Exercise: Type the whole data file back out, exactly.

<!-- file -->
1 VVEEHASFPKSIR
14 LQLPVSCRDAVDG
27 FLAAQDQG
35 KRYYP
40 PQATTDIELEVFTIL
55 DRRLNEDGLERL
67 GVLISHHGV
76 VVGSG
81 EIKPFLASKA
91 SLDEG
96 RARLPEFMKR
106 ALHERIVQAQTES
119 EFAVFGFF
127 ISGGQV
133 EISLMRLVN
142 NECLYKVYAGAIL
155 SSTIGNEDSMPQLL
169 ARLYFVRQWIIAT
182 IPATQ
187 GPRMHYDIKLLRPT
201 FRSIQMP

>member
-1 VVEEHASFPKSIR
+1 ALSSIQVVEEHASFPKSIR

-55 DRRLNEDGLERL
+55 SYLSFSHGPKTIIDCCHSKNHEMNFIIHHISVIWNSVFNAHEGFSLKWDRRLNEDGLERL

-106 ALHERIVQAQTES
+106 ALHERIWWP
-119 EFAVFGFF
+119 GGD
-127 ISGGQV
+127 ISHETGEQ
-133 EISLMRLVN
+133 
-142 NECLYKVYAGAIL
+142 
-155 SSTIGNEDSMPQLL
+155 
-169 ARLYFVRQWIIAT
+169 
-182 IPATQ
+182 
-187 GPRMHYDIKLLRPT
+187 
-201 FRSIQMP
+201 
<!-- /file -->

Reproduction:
1 VVEEHASFPKSIR
14 LQLPVSCRDAVDG
27 FLAAQDQG
35 KRYYP
40 PQATTDIELEVFTIL
55 DRRLNEDGLERL
67 GVLISHHGV
76 VVGSG
81 EIKPFLASKA
91 SLDEG
96 RARLPEFMKR
106 ALHERIVQAQTES
119 EFAVFGFF
127 ISGGQV
133 EISLMRLVN
142 NECLYKVYAGAIL
155 SSTIGNEDSMPQLL
169 ARLYFVRQWIIAT
182 IPATQ
187 GPRMHYDIKLLRPT
201 FRSIQMP

>member
-1 VVEEHASFPKSIR
+1 ALSSIQVVEEHASFPKSIR

-55 DRRLNEDGLERL
+55 SYLSFSHGPKTIIDCCHSKNHEMNFIIHHISVIWNSVFNAHEGFSLKWDRRLNEDGLERL

-106 ALHERIVQAQTES
+106 ALHERIWWP
-119 EFAVFGFF
+119 GGD
-127 ISGGQV
+127 ISHETGEQ
-133 EISLMRLVN
+133 
-142 NECLYKVYAGAIL
+142 
-155 SSTIGNEDSMPQLL
+155 
-169 ARLYFVRQWIIAT
+169 
-182 IPATQ
+182 
-187 GPRMHYDIKLLRPT
+187 
-201 FRSIQMP
+201 